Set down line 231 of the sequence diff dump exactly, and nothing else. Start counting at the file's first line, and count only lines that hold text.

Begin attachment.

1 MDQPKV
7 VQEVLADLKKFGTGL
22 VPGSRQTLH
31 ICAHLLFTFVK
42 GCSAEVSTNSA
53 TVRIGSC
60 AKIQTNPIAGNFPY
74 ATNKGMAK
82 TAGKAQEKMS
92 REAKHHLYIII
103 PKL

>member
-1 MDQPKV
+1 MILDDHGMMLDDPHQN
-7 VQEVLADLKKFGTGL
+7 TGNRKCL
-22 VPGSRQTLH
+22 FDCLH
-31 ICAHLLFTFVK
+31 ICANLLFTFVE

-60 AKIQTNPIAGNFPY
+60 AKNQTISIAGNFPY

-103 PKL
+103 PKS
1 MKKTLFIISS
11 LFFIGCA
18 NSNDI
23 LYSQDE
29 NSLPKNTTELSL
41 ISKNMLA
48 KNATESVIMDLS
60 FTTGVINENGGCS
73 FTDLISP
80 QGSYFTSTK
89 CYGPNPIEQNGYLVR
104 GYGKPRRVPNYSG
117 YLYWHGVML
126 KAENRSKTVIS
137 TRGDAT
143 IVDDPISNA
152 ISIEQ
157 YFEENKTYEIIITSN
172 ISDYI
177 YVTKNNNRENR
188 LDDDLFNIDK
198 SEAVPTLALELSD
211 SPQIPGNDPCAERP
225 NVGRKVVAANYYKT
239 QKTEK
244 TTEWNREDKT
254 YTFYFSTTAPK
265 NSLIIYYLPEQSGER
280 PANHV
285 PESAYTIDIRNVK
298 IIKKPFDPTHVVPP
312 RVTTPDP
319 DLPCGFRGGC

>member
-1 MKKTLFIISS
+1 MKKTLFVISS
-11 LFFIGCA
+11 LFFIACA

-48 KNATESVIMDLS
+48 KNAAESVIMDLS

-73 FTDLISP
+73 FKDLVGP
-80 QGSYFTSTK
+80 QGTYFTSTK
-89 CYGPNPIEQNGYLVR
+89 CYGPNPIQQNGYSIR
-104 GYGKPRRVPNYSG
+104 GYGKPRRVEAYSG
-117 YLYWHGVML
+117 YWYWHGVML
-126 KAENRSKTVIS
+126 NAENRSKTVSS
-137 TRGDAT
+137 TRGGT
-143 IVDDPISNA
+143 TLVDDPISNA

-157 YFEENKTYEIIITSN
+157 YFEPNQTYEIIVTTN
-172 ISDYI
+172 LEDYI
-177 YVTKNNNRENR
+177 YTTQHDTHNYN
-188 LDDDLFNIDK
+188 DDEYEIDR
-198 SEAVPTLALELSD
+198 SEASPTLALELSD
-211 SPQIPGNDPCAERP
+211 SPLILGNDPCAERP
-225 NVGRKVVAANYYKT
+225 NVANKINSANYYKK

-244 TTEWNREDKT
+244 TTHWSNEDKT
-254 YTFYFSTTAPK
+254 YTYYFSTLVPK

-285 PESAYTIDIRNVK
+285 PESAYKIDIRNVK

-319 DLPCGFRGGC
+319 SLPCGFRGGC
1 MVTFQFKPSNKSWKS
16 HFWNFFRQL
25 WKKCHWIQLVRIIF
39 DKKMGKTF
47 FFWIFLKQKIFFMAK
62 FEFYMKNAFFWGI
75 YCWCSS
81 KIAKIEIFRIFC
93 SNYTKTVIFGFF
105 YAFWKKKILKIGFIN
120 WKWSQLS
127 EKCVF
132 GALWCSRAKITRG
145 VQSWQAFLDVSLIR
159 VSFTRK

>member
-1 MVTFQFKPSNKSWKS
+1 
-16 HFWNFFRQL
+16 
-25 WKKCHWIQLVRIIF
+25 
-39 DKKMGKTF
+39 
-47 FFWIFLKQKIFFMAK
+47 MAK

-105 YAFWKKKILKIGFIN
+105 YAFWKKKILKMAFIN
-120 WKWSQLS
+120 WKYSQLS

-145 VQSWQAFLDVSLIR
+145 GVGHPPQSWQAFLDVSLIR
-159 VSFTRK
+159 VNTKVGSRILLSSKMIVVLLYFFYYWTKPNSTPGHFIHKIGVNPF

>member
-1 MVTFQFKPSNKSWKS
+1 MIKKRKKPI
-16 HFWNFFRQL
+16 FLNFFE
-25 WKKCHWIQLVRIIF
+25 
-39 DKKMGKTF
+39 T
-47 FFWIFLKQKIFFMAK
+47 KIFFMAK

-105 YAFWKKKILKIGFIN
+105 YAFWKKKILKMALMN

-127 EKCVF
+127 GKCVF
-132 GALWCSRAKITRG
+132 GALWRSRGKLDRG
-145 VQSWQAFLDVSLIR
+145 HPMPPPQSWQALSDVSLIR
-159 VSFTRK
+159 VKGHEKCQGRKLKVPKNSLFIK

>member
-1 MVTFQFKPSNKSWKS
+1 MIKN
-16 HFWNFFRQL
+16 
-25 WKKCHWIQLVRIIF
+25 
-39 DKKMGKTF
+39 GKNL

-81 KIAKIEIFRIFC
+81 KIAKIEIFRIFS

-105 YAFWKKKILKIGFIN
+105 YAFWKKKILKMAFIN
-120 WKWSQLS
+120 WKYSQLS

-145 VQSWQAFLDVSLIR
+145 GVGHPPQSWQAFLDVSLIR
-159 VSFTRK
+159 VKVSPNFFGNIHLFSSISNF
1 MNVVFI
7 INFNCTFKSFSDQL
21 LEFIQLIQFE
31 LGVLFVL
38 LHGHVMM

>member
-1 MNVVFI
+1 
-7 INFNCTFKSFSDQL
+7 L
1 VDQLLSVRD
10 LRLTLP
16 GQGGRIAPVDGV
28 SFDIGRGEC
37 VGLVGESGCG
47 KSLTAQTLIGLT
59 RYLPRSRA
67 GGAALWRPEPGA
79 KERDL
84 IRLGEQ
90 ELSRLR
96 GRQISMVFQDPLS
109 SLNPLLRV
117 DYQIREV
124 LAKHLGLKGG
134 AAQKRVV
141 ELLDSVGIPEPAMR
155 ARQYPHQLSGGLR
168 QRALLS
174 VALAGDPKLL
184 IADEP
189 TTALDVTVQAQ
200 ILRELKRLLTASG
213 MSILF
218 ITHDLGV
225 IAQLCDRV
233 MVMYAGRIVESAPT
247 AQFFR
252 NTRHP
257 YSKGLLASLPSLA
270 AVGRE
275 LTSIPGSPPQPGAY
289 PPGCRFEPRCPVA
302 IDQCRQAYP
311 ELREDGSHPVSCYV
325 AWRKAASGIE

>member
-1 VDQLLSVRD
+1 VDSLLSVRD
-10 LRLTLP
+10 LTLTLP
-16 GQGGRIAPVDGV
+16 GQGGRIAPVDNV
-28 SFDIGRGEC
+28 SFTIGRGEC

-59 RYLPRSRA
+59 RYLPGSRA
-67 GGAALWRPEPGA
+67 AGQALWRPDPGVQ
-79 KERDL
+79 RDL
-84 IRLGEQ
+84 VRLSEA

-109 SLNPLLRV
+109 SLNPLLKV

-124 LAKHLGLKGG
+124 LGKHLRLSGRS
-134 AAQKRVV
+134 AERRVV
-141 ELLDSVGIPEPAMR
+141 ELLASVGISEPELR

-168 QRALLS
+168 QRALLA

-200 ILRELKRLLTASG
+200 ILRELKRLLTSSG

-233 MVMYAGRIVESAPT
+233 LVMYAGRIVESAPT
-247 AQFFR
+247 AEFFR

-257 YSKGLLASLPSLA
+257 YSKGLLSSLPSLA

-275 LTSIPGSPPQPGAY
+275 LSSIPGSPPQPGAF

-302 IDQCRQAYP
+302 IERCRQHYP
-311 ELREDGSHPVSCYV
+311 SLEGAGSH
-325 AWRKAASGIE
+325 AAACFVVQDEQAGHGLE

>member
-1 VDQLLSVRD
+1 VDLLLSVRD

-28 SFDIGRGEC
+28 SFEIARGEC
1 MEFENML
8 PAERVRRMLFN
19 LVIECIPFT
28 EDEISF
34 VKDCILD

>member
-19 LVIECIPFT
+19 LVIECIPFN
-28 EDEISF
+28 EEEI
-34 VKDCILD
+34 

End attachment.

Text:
+28 SFTIGRGEC